Learning how to really see the neck, spine and shoulders isn't only a matter of rigorous draftsmanship. It's what makes people say, "wow, you really captured this person!" The secret is noticing the unique characteristics of how a person holds themselves, then re-creating that energy on paper with pose, linework and composition.

If you're drawing from photos and you've never observed the subject in person, then you're already at a disadvantage. You've got to practice with live subjects so you can interact with them and see them in motion. If you're too chicken to try that, then at least draw from a video or gif instead of a photo. YouTube clips of singers are great for this purpose, as they are especially expressive and active.

Here, give it a try. Watch this video of Nina Simone performing, and really look at her neck and shoulders. Notice how her head leans forward with an intense concentration on an imaginary horizon, then she levels the audience with a direct stare, every so often throwing her head back and to the side impatiently. Her chin recedes into her neck, creating the general appearance of a serious frown and accentuating the striving forward thrust of her face. The sides of her long neck descend in sinewy muscles into strong rounded shoulders.

[Video Description: Black & white 1960 video of Nina Simone performing live, "I Loves You Porgy," at a piano. She wears an open tank top dress and plays a lingering soulful version of the song, then when she's done she leaps up from the piano bench, bows, and raises her arms to the audience.]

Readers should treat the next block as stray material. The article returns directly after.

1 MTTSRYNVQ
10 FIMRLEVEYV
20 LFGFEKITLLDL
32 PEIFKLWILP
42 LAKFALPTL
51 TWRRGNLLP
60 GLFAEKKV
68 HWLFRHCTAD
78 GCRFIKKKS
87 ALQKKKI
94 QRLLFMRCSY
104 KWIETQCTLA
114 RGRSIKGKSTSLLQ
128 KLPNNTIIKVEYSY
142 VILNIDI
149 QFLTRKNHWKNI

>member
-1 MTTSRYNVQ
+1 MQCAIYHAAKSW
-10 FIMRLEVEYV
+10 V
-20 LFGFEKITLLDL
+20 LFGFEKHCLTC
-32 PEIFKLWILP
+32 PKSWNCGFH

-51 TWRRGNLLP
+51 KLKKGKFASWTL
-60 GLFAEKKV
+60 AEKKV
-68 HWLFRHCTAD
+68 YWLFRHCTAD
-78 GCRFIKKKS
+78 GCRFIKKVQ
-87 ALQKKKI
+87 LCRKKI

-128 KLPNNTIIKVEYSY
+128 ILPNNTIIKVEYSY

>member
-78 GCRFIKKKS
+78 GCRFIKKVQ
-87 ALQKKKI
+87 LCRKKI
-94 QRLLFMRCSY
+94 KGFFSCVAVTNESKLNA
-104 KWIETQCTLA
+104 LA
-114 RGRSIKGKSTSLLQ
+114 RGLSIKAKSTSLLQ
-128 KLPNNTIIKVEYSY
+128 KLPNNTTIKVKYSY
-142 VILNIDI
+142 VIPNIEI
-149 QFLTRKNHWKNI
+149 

Even actresses who fit into Hollywood's cookie-cutter definition of conventional beauty have individually distinct ways of carrying their head, neck and shoulders. Let's compare the posture and physiognomy of Kristen Stewart and Jennifer Lawrence.

Jennifer Lawrence's neck is nearly the same width as her face, and though long, is unusually thick for a Hollywood woman. It also sits squarely atop her shoulders and stretches straight up and down, the kind of posture our moms are always wishing we had. Her head is centered atop her neck and her face is usually lifted and facing straight forward, giving her the appearance of a noble cadet. Her thick upright neck and posture are likely what makes her appearance credible as an athletic and proudly defiant participant in the Hunger Games. It also likely plays a part in her forthright public persona (people like to say, "she's so real!") This posture of integrity makes it seem righteous rather than sleazy when she flips the bird at a formal event.
Jennifer Lawrence flips someone off at the Academy Awards.